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The Dolphins of Oceanus - Book Review

Updated on February 26, 2016
Photo Taken by Arnaud 25
Photo Taken by Arnaud 25

By John Hoopes

I suppose if this novel gets widely read (and I suspect it will), its popularity will probably be explained by its being a good mystery, with interesting and memorable characters, taking place in a nearby world we thought we knew, but which we find we didn’t know at all. So it’s mysterious and exotic and surprising, enough reason to explain a popular novel. But all of these things will overlook the main point I have to make about the appeal and the importance of this unusual novel, The Dolphins of Oceanus by John Hoopes.

That probably half the reason most people are interested in and involve themselves with dolphins is because of the playful and intelligent beauty of these beings that is apparent to all who take the time to look. The other half of the reason is probably because we are aware of their danger from man, and we have a strong wish to protect them. However, our means are limited, the opposition obstinate, and we protectors must resort to old style protesting; must write angry or informative letters to people who might help; join organizations who are trying to help; stand up on a street corner and yell; make posters; try to inform a skeptical public that dolphins are worth special consideration.

I applaud all those efforts; regret only that they do not make a greater impact. By which I mean the kind of impact that artist’s can make when their art reveals to us something unexpected, something that will suddenly, radically change the picture in the mind of this skeptical public. Which brings me back to this new novel.


As I read The Dolphins of Oceanus and I went deeper and deeper into the story of this boy’s amazing transformation to a dolphin, of his adapting to life in his dolphin body and life in the colony—in no time I had become an undersea creature myself. I lived in the ocean. Even more, the drama of their lives became real to me as I swam among them. Lirias’ torment in the grip of his madness, his desperation; Nania’s struggle to remain visionary but still be true to the colony; the sudden fear in everyone when Talella approaches.

When I finished reading this book, after having spent so many hours in their company, I realized that I would never see dolphins and whales again in the same way. And probably anyone who reads this book will feel the same way. It was so real. I was there. Unforgettable. It’s a great story, lots of suspense and surprises, all of it underwater; and it not only draws you instantly in, it gives you a new picture of that world…and it changes your mind about that world. There are friends down there you never knew you had. And you, navigating all the way, right along beside them. Wonder of wonders.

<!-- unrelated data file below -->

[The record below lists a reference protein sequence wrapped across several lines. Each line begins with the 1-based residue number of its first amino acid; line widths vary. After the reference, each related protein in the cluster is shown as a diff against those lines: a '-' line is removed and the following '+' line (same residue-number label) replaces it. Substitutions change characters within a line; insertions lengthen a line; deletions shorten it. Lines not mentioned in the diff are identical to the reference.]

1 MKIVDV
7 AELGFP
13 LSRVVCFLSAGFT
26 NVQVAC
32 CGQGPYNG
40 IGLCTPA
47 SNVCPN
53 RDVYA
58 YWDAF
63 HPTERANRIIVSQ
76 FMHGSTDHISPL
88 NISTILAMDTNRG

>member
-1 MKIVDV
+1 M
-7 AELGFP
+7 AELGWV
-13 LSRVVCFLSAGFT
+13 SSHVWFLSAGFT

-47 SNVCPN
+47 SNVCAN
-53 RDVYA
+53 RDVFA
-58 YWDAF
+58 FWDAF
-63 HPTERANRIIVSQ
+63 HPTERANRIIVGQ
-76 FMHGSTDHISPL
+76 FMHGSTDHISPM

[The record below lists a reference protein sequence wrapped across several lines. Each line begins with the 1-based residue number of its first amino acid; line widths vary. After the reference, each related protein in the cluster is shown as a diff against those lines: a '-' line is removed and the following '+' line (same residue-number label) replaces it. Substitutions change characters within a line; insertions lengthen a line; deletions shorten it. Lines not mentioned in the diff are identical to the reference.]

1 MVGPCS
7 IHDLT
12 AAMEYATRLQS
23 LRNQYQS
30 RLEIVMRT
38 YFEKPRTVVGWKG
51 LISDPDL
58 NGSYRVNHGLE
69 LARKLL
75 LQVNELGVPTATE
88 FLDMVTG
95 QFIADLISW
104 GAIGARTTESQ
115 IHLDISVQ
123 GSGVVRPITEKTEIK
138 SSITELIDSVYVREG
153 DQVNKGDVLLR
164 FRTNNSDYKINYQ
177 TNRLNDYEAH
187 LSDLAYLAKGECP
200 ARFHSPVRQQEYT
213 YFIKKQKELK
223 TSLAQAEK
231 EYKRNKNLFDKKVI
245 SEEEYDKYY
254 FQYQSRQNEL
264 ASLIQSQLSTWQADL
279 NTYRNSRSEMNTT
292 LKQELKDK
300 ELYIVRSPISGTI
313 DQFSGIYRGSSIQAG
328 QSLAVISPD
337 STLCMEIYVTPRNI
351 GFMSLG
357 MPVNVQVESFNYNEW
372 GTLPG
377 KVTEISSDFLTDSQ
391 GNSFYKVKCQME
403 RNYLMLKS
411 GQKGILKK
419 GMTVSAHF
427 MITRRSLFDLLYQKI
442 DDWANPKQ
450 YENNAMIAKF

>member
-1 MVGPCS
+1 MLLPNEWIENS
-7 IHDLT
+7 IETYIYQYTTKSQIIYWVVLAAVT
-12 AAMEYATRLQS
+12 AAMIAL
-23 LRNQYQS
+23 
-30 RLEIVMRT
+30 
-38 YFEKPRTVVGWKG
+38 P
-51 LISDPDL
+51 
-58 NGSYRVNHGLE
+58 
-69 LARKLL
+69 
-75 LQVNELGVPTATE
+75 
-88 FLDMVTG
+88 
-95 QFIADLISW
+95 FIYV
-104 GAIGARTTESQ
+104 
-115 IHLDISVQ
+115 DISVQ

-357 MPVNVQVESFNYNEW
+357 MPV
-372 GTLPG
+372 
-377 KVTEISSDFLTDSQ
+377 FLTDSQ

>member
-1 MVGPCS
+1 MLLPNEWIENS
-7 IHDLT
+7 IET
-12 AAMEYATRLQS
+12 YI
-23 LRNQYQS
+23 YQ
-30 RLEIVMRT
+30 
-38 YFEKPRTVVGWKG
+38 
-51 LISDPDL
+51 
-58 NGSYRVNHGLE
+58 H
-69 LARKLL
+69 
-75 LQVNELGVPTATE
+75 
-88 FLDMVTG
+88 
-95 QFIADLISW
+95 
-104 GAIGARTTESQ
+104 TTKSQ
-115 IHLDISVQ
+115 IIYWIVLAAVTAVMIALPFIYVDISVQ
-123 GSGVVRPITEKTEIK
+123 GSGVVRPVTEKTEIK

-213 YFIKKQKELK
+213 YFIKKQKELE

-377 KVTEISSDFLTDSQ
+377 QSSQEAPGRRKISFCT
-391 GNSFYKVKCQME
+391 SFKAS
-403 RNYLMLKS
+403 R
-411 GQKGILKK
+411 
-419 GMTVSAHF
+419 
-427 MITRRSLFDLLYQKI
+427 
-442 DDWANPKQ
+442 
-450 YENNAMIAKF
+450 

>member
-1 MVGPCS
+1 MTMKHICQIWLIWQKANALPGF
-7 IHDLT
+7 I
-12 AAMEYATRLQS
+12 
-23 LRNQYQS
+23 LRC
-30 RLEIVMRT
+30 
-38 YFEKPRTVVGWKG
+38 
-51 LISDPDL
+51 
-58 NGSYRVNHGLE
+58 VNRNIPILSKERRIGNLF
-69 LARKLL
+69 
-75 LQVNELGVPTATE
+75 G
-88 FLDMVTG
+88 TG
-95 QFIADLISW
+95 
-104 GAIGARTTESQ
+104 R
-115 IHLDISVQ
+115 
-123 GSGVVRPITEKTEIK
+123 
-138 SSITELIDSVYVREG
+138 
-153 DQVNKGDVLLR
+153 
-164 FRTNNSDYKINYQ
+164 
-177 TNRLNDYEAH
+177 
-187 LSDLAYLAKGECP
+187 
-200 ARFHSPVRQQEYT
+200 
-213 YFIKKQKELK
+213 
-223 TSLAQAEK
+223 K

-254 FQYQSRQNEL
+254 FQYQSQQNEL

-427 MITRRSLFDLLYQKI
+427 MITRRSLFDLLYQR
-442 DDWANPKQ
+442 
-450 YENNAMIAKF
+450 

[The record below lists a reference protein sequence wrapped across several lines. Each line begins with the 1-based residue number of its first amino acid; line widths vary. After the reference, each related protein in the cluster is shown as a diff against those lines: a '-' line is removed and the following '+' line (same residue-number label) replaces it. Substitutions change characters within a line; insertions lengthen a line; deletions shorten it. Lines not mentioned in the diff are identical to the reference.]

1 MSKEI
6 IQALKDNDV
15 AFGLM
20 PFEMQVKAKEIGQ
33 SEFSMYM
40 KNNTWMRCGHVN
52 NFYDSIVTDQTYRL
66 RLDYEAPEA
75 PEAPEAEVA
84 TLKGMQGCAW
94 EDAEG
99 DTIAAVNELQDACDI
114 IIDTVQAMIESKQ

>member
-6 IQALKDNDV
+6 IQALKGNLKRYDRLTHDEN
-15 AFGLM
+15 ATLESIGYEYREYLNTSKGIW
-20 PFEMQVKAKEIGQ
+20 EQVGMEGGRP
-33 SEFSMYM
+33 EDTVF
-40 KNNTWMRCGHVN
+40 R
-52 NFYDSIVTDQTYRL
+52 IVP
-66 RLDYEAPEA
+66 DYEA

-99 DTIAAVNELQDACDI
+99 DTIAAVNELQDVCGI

Ultimately, not only have you been swimming among dolphins all the hours it took you to read this book, and you have lived their lives, have seen inside them—but most of all, another transformation has occurred: along the way you became a dolphin.

Good artists can do that to you.

So now I’m back to the point of all this, which is, satisfying our urge to protect our fellow-traveler friends and darlings of the sea. And in my own humble opinion, this vivid, fascinating dramatization that is The Dolphins of Oceanus is a very powerful tool that will convince people, the artist’s way, will make them see this whole thing in a new way; and that will change their minds.

This throughout history has been what artists do, they change public opinion; and sometimes faster and more dramatically than most of the other conventional ways people use to change public opinion. This novel, if widely circulated, will do that.

Needless to say, I highly recommend this book. Tell a friend. Pass it on. And on. Available now at Or visit the author’s web site at , where you can also read several chapters free.



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  • Hello, hello, profile image

    Hello, hello, 

    8 years ago from London, UK

    Thank you for pointing out such afantastic and fascinating story.


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